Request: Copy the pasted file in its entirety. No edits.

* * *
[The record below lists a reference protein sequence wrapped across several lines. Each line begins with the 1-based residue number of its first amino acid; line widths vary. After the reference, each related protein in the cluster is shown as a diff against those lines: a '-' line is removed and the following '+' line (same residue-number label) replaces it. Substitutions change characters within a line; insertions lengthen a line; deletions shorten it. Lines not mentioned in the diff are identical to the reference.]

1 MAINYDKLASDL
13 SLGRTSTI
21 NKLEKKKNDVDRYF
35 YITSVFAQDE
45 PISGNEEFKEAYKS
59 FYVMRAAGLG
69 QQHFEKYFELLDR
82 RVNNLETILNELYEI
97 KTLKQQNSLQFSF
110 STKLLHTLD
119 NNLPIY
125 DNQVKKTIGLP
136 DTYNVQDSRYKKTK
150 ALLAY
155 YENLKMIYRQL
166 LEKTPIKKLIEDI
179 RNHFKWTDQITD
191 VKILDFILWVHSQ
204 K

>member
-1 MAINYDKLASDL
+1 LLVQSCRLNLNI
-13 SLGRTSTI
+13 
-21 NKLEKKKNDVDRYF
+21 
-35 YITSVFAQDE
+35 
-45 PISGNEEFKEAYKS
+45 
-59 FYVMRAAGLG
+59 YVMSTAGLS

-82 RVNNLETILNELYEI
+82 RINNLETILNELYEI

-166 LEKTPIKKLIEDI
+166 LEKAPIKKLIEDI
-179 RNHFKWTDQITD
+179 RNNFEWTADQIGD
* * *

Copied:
[The record below lists a reference protein sequence wrapped across several lines. Each line begins with the 1-based residue number of its first amino acid; line widths vary. After the reference, each related protein in the cluster is shown as a diff against those lines: a '-' line is removed and the following '+' line (same residue-number label) replaces it. Substitutions change characters within a line; insertions lengthen a line; deletions shorten it. Lines not mentioned in the diff are identical to the reference.]

1 MAINYDKLASDL
13 SLGRTSTI
21 NKLEKKKNDVDRYF
35 YITSVFAQDE
45 PISGNEEFKEAYKS
59 FYVMRAAGLG
69 QQHFEKYFELLDR
82 RVNNLETILNELYEI
97 KTLKQQNSLQFSF
110 STKLLHTLD
119 NNLPIY
125 DNQVKKTIGLP
136 DTYNVQDSRYKKTK
150 ALLAY
155 YENLKMIYRQL
166 LEKTPIKKLIEDI
179 RNHFKWTDQITD
191 VKILDFILWVHSQ
204 K

>member
-1 MAINYDKLASDL
+1 LLVQSCRLNLNI
-13 SLGRTSTI
+13 
-21 NKLEKKKNDVDRYF
+21 
-35 YITSVFAQDE
+35 
-45 PISGNEEFKEAYKS
+45 
-59 FYVMRAAGLG
+59 YVMSTAGLS

-82 RVNNLETILNELYEI
+82 RINNLETILNELYEI

-166 LEKTPIKKLIEDI
+166 LEKAPIKKLIEDI
-179 RNHFKWTDQITD
+179 RNNFEWTADQIGD